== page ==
The signing may not be the final word on the subject. If opponents of repeal can gather 55,736 valid signatures by June 30 — the first third are due May 31 — the law would go to voters to decide in the November 2014 election.
Del. Neil Parrott, the Western Maryland Republican who led recent referendum drives, has scheduled a news conference Friday at Camden Yards to announce whether he'll try to petition the repeal law as well. Baltimore County State's Attorney Scott Shellenberger, a Democrat who supports capital punishment, also is scheduled to appear.
Parrott declined Thursday to announce the decision, but said: "One way or another, it's not over." According to the State Board of Elections, language for death penalty petition forms has been approved.
Though polls show Marylanders are closely split, repeal advocates say they are confident they would prevail in a referendum.
Really Mr. Bloodsworth? What about the VICTIMS of these homicidal criminals, won't THEY have been executed in this State? Apparently in Maryland, only the "Guilty" have "rights". The rest of us are merely advocates for "wasteful" and "discriminatory" fiscal policies. Justice has NOTHING to do with it. < /sarcasm OFF>
Friday, May 3, 2013
Maryland Liberty Pac and Maryland Campaign for Liberty plan to peacefully rally at the 700 block of Concord Street in Havre de Grace at 4:00 PM on Saturday, May 4th, to celebrate the history of Havre de Grace in 1813 and show support for gun rights and liberty in Maryland. This is in the wake of newly passed stricter Maryland gun laws—laws that the groups say are not at all about gun control, but people control.
George Tucker, who in 1813 was a Virginia Supreme Court judge appointed by James Madison, wrote this about gun control: “This may be considered as the true palladium of liberty…The right of self-defense is the first law of nature; in most governments it has been the study of rulers to confine this right within the narrowest limits possible. Whenever standing armies are kept up, and the right of the people to keep and bear arms is, under any color or pretext whatsoever, prohibited, liberty, if not already annihilated, is on the brink of destruction.”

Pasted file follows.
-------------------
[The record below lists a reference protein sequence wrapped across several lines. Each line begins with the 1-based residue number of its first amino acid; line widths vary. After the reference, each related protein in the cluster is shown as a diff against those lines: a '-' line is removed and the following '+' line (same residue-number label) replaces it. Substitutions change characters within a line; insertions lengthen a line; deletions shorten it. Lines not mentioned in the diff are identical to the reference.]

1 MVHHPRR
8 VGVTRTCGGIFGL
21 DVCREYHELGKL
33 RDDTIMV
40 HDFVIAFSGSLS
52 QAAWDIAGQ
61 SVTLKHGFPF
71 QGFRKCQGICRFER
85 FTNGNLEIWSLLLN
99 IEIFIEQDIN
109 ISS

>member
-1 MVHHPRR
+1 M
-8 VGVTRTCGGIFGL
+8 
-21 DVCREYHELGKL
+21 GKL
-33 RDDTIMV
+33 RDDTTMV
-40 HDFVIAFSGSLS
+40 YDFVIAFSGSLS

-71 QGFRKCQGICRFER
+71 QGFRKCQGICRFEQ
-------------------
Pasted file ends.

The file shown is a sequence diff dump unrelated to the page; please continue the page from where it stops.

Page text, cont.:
Havre de Grace is planning major celebrations and reenactments of the storied defense of the town against the British attack and burning of the city in 1813. Patriots plan to gather to educate citizens that their freedom and liberty are similarly under attack today, from our own elected representatives in Annapolis and Washington.
In May of 1813, most of the citizen militia (by US Code definition, all able-bodied males between the ages of eighteen and forty-five) were in Baltimore to defend that city. Left in town were the older militia members. One local man became the hero who did all he could to protect his town. John O’Neil, a gunsmith and nail maker, manned the cannon to keep the British barges at bay until he was injured and forced to use only long rifle fire and retreat to the commons.